In light of the recent events around the nation concerning justice and equality, it seems appropriate to explore what our nation would look like today without the freedoms of speech and assembly built into the U.S. Constitution. Social media has pushed the American public toward taking these freedoms for granted; however, it is undeniable that these freedoms have brought about great social change. It is almost difficult to imagine a nation such as the U.S. without these freedoms, as freedom and democracy are part of the foundation of the country. To gain an understanding of what we could have faced, we can look toward other nations, such as North Korea, whose dictator-like structures restrict what most Americans feel are basic rights.
A democratic state is nearly impossible without the freedom to express oneself. America most certainly would have been shaped more like a monarchy, with its leaders having absolute rule, as it would be likely illegal to express dissent from the current regime. This means that outspoken leaders of social change, such as Abraham Lincoln, Eleanor Roosevelt, and Martin Luther King, Jr. , would not have had a platform with which to speak, making their roles as progress-makers non-existent. Moreover, it is likely the country would have slipped into a caste system, leaving those in the lower parts of society with little to no liberties. While this separation can be seen to an extent now in the country, it is very likely that the separation would be significantly more extreme. Poverty levels would no doubt rise, as there would be no way to advocate for people in need. We can see examples of this type of extreme in the French Revolution, where the poor suffered while the rich lived lavishly.
Perhaps most disheartening in imagining an America without freedom of speech is the image of the distinct divisions that would be drawn amongst its people. The beautiful thing about America, despite its many flaws, is that here an individual has the opportunity to experience the entire world without leaving the country. Immigrants from around the world live here, and have brought with them their cultures, making America one of the most diverse nations in the world. And while tensions are high now in terms of race relations, there would no doubt be a clear and violent division within the nation, leaving it with little hope of successful advancement.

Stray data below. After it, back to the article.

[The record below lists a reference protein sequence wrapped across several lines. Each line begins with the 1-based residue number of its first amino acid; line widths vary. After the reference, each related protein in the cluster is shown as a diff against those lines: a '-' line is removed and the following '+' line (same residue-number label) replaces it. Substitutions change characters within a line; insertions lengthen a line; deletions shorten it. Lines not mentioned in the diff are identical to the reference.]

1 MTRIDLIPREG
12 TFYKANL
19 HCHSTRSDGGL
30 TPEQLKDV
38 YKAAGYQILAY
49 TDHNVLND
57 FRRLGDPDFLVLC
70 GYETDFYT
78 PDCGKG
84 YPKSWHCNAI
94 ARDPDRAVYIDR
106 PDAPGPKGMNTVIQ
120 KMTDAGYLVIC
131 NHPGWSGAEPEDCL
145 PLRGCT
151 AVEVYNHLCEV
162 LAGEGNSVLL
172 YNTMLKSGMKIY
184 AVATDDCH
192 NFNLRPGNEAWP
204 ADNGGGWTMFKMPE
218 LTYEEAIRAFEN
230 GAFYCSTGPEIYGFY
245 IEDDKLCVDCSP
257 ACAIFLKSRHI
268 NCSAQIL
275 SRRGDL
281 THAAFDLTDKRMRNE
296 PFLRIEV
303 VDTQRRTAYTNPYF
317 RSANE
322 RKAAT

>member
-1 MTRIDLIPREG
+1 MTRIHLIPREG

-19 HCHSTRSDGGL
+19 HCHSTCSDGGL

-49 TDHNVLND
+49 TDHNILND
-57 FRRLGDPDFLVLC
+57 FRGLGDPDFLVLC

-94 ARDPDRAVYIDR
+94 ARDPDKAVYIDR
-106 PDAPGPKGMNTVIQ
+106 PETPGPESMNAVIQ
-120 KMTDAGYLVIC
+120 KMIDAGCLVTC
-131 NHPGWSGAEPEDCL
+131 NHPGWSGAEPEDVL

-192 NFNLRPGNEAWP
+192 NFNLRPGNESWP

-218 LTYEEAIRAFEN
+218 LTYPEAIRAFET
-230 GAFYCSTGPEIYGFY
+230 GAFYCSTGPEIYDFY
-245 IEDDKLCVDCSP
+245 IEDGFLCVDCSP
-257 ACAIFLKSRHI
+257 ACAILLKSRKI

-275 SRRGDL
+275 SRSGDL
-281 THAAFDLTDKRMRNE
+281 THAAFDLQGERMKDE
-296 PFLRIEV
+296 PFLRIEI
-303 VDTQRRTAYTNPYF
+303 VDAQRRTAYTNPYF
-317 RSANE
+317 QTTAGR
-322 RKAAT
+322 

Which brings us to the present. In consideration of the freedom to express one’s opinions, we must accept that while we may disagree, it is our right to do so. There is no context in which opinion should be a measure of the degree to which an individual’s individual rights should be assured. To respond with violence, with vitriol opposes the foundation on which this country was built. To threaten the foundation of any construct threatens the construct as a whole, weakening each part until it can no longer stand. We stand, as is tradition in our nation, at a crossroad, a dialogue rising in volume to dangerous levels. To say we must choose our words wisely is an understatement the exponential rise in the power of words over recent months demonstrates this definitively. We must now be more conscious of the phrasing of our ideas, and must turn our thoughts toward productive dialogue. While this may prove difficult in times where emotion plays a more dominant role in our motivations, we must nevertheless strive toward solutions.
This raises the question of the nature of constructive dialogue. With a trending increase in the terms “privilege”, “indict”, and “accountability”, it is clear that the current need for constructive dialogue is pressing, while the method in which dialogue is to take place complex. The issues currently being addressed in national conversation are interdependent; effecting change in one area will undoubtedly create ripple effects in others, creating general limitations overall to the most effective legislative and judicial interventions. This is only further exacerbated by the pace at which information is currently exchanged. Social media has increased this exchange to levels unseen in history, leaving little space to process information before new information arises. The recent reports of false or misleading reporting by national news outlets further complicates constructive dialogue, as bias solutions have resulted.
Ultimately, history suggests that effective change is created when the national dialogue is directed with a clear message from each side of any issue. As it stands, the messages arising are muddled, as it seems identifying the issue has yet to be achieved. As every 12 step program emphasizes, identifying the problem is key to addressing it. Our first question, our first steps to solutions, should therefore not be “How do we fix this?”, but instead “What are we fixing?” What can we definitively say is the problem that needs addressing? It is from here we can proceed, keeping true to the spirit in which the Second Amendment was written.
By AJ Chestnut